[seqfan] Re: Probability of identical sequences
Sean A. Irvine
sairvin at gmail.com
Tue Jan 14 04:48:03 CET 2020
I'm not sure the question makes sense. If the two (or more) definitions
yield the same sequence, are the definitions really different? Just
because you are unable to prove the definitions are equivalent, it does not
mean that they aren't. Alternatively, are they are cases where the
definitions are provably different, but the sequences they generate the
On Tue, 14 Jan 2020 at 16:25, Ali Sada via SeqFan <seqfan at list.seqfan.eu>
> Hi Everyone,
> If we have two sequences, A and B, with different definitions. However,
> when we calculate k terms for each sequence, all of these terms are
> identical. If we can’t prove that definition A equals to definition B,
> what’s the probability that A and B are identical? Is it zero, since we are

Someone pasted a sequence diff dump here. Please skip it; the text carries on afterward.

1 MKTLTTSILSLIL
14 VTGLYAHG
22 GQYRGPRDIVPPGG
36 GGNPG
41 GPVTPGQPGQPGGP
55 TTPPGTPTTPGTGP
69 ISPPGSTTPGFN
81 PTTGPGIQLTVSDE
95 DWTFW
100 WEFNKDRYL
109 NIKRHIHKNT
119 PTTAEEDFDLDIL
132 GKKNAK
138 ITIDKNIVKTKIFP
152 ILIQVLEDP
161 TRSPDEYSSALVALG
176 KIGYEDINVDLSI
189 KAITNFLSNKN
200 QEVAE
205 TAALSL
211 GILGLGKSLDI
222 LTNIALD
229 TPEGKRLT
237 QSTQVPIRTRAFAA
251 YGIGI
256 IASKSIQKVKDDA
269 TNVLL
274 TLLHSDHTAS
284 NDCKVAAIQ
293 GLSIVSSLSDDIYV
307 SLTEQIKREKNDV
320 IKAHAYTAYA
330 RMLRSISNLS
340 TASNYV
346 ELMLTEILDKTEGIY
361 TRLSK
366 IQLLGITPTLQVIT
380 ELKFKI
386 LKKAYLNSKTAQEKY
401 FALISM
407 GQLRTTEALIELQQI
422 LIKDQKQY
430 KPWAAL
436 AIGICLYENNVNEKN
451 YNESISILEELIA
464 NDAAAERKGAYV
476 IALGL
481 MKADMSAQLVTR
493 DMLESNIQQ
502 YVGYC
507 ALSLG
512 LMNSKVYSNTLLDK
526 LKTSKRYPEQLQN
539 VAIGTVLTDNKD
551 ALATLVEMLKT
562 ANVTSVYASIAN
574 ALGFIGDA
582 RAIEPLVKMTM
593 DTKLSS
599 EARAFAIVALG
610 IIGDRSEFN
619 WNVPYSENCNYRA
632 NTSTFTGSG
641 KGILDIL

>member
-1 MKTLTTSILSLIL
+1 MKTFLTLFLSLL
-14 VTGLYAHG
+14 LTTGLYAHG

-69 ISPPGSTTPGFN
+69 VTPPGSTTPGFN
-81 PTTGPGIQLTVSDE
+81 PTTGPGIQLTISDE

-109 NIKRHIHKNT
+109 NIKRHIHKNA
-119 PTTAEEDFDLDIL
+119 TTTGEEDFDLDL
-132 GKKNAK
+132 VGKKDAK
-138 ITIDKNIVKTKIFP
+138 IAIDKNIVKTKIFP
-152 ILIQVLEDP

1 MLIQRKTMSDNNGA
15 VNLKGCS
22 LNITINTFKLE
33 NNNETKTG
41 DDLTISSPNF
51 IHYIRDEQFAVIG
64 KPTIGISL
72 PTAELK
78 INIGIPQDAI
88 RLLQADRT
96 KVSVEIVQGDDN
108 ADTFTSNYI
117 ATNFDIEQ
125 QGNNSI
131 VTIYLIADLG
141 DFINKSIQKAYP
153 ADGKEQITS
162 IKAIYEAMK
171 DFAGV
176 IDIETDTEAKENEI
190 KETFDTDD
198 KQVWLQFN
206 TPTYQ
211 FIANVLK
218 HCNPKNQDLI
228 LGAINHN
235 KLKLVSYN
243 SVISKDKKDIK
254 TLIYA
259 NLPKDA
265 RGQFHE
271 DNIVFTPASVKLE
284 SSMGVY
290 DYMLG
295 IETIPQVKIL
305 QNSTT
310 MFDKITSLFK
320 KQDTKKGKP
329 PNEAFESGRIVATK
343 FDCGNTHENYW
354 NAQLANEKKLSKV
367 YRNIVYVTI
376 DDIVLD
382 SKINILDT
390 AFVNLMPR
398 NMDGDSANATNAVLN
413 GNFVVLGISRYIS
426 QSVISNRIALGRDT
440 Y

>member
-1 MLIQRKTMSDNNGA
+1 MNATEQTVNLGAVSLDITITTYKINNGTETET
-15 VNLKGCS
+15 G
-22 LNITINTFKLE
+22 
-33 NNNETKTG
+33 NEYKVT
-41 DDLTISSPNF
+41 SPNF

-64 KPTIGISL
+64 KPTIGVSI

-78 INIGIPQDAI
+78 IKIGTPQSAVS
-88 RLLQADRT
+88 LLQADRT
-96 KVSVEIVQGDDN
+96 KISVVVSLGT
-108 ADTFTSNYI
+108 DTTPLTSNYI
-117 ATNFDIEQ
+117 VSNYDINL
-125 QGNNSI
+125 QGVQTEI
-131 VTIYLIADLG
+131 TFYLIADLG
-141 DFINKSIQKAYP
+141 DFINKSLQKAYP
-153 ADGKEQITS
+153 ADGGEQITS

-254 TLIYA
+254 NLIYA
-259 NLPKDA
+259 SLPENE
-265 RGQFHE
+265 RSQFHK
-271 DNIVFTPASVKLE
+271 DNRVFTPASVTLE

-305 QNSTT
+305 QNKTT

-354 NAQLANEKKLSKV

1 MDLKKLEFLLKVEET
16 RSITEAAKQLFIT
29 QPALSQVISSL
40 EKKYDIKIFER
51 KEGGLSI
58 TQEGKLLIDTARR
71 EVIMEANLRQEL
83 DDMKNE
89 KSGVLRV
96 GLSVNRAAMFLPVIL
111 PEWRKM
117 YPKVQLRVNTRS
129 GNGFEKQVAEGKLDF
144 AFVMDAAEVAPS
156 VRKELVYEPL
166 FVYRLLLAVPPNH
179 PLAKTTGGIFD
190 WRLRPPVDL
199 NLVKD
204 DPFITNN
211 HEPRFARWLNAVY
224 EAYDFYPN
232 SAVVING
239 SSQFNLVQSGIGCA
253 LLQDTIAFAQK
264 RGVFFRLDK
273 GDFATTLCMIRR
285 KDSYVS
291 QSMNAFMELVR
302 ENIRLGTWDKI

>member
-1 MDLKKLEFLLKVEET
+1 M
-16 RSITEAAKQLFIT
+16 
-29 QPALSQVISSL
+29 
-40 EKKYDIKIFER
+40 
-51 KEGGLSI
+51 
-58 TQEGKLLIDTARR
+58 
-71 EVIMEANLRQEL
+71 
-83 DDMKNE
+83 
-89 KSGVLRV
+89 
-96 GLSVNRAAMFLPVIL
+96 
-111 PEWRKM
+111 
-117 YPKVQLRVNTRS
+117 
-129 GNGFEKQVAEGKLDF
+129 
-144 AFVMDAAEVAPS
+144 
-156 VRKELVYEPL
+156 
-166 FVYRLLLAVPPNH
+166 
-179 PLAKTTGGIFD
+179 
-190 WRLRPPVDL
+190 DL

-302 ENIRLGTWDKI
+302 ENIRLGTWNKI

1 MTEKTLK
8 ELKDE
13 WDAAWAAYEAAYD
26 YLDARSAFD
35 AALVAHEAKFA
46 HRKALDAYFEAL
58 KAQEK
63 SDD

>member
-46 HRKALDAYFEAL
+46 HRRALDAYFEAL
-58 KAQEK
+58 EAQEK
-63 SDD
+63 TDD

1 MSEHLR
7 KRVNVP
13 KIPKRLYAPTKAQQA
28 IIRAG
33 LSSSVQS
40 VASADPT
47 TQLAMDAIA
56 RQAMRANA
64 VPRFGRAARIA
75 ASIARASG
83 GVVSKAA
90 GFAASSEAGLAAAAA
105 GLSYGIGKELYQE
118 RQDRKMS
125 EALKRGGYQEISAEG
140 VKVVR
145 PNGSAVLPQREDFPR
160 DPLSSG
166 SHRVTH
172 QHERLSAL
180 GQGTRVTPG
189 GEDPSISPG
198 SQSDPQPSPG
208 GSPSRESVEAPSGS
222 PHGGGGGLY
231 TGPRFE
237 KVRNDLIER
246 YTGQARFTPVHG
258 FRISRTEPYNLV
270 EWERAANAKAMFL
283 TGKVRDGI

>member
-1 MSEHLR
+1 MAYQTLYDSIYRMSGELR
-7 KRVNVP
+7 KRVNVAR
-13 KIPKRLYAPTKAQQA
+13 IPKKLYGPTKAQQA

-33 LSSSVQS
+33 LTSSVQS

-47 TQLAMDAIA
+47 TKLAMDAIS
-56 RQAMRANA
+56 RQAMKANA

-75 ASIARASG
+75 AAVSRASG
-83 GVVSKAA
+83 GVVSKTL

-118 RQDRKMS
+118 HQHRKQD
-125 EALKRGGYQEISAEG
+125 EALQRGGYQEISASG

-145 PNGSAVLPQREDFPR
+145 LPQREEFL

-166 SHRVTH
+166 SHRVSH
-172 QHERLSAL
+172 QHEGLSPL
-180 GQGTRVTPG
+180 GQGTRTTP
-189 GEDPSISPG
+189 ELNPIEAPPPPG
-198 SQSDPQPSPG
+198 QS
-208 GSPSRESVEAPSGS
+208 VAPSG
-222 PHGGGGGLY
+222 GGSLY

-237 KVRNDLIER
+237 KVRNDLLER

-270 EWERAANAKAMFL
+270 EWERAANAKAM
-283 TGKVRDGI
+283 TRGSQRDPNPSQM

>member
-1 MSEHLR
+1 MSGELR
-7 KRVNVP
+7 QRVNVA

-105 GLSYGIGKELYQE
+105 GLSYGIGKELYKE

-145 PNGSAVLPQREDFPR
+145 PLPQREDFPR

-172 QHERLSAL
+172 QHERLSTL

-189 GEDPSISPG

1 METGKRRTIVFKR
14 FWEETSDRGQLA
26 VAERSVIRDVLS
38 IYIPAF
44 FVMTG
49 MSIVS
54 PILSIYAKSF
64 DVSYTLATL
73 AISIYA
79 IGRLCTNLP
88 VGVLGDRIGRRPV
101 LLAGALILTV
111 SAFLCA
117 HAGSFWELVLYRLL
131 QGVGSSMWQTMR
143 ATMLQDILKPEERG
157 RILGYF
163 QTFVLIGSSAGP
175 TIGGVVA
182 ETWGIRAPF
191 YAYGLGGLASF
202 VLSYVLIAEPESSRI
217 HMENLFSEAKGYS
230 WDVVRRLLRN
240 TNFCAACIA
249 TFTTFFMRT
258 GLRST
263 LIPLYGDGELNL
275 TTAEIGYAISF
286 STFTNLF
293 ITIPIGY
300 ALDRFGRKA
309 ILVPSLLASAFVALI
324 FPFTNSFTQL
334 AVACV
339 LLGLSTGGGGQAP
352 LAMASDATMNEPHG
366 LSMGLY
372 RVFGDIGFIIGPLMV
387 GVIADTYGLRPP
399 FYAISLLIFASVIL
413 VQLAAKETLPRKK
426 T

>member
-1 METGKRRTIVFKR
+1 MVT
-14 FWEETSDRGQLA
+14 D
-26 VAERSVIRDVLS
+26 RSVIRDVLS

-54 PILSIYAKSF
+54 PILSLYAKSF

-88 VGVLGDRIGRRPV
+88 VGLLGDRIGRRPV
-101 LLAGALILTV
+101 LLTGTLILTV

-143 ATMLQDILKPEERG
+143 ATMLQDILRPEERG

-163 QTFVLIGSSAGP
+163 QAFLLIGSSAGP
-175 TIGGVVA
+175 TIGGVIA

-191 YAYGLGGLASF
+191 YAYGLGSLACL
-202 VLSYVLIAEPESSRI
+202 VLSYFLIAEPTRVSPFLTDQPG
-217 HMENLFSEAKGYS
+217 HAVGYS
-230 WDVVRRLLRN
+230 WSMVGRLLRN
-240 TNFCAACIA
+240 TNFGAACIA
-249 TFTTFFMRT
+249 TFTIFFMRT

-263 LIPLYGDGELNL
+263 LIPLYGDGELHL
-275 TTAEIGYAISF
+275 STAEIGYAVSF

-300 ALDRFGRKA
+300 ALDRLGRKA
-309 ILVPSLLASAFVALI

> dealing with infinite terms? Or is it a function of k?
> This question came to me when I was trying this algorithm: Exchange n and
> 2n. Each term gets changed only once.
> a(1)=2 and a(2)=1.
> a(3)=6 and a(6)=3
> The sequence I got was
> 2, 1, 6, 8, 10, 3, 14, 4, 18, 5, 22, 24, 26, 7, 30, 32, 34, 9, 38, 40, 42,
> 11, 46, 12, 50, 13
> This sequence seems identical to A073675 (Rearrangement of natural numbers
> such that a(n) is the smallest proper divisor of n not included earlier but
> if no such divisor exists then a(n) is the smallest proper multiple of n
> not included earlier, subject always to the condition that a(n) is not
> equal to n.)
> This example might not reflect my question above exactly. I am just trying
> to show why I asked the question.
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